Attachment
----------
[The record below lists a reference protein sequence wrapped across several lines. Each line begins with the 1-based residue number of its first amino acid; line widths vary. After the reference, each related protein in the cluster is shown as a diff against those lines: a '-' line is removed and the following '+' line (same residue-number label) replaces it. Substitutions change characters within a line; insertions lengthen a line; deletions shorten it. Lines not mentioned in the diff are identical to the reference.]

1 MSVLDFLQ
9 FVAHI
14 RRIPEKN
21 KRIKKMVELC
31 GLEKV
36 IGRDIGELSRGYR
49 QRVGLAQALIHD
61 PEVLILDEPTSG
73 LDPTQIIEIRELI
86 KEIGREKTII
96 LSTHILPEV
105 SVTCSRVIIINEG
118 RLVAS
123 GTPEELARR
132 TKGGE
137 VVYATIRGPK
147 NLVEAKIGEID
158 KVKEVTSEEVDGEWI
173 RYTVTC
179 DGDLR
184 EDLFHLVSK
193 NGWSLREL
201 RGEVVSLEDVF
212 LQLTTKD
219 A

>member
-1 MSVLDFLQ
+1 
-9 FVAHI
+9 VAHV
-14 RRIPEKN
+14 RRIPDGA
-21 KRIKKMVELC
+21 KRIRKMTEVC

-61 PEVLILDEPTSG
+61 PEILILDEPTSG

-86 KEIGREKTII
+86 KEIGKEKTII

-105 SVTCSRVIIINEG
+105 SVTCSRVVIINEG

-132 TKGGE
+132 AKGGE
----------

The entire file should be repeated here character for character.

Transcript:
[The record below lists a reference protein sequence wrapped across several lines. Each line begins with the 1-based residue number of its first amino acid; line widths vary. After the reference, each related protein in the cluster is shown as a diff against those lines: a '-' line is removed and the following '+' line (same residue-number label) replaces it. Substitutions change characters within a line; insertions lengthen a line; deletions shorten it. Lines not mentioned in the diff are identical to the reference.]

1 MSVLDFLQ
9 FVAHI
14 RRIPEKN
21 KRIKKMVELC
31 GLEKV
36 IGRDIGELSRGYR
49 QRVGLAQALIHD
61 PEVLILDEPTSG
73 LDPTQIIEIRELI
86 KEIGREKTII
96 LSTHILPEV
105 SVTCSRVIIINEG
118 RLVAS
123 GTPEELARR
132 TKGGE
137 VVYATIRGPK
147 NLVEAKIGEID
158 KVKEVTSEEVDGEWI
173 RYTVTC
179 DGDLR
184 EDLFHLVSK
193 NGWSLREL
201 RGEVVSLEDVF
212 LQLTTKD
219 A

>member
-1 MSVLDFLQ
+1 
-9 FVAHI
+9 VAHV
-14 RRIPEKN
+14 RRIPDGA
-21 KRIKKMVELC
+21 KRIRKMTEVC

-61 PEVLILDEPTSG
+61 PEILILDEPTSG

-86 KEIGREKTII
+86 KEIGKEKTII

-105 SVTCSRVIIINEG
+105 SVTCSRVVIINEG

-132 TKGGE
+132 AKGGE